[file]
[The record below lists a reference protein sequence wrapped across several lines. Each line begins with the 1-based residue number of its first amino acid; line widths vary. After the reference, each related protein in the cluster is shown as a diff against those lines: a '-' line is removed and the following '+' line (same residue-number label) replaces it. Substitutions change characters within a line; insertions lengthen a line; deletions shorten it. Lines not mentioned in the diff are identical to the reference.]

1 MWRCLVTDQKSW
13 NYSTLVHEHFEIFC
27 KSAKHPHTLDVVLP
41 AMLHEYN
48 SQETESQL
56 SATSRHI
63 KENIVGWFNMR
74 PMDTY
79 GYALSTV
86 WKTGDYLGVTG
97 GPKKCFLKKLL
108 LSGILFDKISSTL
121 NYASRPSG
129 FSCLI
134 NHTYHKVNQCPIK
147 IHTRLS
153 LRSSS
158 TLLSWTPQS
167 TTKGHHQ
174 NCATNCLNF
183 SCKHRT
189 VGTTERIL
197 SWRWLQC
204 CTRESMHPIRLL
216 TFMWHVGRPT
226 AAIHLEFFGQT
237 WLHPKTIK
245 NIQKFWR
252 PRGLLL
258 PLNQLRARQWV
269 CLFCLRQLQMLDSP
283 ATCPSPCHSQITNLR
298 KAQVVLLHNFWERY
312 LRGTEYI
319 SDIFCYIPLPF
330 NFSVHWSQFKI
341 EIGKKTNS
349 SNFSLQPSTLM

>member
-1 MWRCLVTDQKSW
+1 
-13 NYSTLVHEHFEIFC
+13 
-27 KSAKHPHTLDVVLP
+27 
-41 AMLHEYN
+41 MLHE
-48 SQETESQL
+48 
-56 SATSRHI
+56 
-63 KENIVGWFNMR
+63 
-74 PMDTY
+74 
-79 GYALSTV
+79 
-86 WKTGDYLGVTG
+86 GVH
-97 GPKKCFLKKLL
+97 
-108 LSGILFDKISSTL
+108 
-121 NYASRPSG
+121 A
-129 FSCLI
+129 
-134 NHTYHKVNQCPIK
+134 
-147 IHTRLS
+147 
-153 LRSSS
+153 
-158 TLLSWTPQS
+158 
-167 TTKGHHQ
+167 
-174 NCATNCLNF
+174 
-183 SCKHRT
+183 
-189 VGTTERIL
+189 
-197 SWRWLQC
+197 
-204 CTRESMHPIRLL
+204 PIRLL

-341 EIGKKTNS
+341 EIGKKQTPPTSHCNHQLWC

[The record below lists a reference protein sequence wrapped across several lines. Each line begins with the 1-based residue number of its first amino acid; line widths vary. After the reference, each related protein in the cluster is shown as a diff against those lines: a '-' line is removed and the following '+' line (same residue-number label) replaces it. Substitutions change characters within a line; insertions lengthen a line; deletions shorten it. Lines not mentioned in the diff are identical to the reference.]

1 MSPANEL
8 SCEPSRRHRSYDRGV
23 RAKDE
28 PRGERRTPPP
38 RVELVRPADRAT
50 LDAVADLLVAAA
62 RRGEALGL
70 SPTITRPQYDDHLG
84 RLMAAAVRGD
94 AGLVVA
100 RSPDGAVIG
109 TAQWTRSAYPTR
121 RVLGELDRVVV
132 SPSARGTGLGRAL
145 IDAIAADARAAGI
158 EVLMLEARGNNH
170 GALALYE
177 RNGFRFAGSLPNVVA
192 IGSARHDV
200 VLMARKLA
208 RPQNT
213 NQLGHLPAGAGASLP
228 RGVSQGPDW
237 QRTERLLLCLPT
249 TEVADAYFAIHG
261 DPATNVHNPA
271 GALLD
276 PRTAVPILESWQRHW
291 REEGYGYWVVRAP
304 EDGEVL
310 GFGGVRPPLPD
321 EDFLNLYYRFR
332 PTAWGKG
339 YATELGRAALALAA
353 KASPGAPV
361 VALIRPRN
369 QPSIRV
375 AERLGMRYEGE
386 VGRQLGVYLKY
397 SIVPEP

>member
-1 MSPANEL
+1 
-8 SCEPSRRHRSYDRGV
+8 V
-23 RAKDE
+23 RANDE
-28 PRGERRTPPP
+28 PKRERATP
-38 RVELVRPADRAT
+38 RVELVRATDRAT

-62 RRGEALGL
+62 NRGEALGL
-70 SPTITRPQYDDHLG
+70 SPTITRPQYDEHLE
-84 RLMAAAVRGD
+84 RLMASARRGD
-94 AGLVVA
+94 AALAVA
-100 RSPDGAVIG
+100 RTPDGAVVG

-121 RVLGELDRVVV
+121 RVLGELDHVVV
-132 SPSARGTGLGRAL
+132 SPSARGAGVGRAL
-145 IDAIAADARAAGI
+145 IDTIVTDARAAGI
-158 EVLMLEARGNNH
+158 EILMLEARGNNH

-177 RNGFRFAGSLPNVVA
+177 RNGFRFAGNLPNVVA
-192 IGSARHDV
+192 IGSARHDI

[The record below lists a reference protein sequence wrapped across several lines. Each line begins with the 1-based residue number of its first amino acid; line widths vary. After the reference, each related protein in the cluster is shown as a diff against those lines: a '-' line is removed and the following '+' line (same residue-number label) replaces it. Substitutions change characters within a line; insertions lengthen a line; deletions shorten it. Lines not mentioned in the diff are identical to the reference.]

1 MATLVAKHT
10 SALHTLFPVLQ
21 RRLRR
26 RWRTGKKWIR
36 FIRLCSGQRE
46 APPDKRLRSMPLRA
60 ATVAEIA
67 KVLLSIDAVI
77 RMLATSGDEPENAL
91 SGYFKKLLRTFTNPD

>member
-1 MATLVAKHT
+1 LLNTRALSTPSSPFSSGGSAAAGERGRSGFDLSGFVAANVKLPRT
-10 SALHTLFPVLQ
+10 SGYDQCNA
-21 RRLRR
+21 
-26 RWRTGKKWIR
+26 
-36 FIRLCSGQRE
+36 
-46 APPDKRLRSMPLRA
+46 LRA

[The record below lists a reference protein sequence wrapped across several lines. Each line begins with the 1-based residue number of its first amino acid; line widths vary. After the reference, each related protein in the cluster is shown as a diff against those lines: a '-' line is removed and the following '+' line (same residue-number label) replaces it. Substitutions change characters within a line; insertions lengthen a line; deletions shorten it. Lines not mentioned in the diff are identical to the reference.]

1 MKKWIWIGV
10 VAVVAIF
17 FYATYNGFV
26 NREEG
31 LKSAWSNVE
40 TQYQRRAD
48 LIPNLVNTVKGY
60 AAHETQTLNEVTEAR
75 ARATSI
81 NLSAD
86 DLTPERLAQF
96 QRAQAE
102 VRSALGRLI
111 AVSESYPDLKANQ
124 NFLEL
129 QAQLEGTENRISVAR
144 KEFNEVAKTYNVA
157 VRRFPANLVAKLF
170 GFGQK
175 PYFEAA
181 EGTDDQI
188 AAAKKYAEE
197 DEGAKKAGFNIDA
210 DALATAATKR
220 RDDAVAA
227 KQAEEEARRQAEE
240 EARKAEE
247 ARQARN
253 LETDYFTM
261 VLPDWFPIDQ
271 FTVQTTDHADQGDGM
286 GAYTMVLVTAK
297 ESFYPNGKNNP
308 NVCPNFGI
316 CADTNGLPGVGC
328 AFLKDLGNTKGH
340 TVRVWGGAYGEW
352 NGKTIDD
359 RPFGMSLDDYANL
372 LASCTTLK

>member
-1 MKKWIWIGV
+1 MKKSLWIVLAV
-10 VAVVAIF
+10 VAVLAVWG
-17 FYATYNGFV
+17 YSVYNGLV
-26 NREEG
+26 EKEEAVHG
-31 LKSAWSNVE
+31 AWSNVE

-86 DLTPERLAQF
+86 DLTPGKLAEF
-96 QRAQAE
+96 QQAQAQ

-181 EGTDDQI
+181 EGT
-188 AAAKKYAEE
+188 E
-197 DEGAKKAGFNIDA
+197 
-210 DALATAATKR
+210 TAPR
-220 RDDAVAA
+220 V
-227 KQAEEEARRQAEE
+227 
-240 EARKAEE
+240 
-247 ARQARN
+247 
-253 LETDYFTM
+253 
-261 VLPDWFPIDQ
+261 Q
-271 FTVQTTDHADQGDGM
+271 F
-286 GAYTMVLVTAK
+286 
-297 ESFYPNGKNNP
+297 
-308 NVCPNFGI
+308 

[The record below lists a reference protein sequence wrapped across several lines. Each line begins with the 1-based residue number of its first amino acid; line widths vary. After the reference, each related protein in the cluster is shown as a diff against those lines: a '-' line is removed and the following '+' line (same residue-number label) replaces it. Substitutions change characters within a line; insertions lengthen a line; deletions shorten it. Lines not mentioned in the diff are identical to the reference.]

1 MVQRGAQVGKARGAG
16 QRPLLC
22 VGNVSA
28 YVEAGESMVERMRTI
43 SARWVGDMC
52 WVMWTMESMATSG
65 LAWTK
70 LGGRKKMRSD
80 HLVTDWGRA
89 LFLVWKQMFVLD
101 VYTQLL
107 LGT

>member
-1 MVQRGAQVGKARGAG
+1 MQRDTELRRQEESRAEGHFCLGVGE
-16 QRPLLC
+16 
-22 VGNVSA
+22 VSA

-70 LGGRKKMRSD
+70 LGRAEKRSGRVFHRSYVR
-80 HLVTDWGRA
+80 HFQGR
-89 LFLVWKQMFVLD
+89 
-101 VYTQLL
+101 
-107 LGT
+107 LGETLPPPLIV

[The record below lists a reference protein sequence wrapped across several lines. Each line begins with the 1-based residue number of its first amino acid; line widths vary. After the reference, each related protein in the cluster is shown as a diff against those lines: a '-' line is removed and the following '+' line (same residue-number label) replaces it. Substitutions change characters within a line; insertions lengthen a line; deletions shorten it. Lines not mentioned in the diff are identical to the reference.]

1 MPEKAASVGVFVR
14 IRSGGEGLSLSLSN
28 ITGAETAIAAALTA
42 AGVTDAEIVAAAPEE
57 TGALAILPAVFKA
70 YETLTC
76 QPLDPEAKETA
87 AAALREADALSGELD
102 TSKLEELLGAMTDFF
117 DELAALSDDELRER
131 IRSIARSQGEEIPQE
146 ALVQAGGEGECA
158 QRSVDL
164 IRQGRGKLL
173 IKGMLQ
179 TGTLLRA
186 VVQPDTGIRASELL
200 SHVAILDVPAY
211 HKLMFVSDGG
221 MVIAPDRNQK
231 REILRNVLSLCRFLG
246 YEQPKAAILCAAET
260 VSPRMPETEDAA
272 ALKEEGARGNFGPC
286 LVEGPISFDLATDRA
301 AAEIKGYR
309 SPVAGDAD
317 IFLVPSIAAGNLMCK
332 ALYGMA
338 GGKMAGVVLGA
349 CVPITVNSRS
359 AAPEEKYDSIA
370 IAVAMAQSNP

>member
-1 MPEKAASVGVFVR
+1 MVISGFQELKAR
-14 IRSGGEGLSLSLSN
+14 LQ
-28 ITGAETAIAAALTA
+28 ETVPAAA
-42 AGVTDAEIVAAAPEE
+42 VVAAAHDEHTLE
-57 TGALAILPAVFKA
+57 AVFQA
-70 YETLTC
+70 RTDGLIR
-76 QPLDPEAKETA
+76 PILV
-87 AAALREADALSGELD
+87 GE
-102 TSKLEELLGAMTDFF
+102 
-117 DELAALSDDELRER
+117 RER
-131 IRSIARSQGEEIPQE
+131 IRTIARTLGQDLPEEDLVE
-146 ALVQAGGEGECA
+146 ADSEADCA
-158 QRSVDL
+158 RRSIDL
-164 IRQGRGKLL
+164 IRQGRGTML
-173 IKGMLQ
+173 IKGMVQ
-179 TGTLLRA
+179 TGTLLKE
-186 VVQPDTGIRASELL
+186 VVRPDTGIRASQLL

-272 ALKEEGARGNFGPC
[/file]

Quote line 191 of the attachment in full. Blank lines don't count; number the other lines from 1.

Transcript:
10 VAVVAIF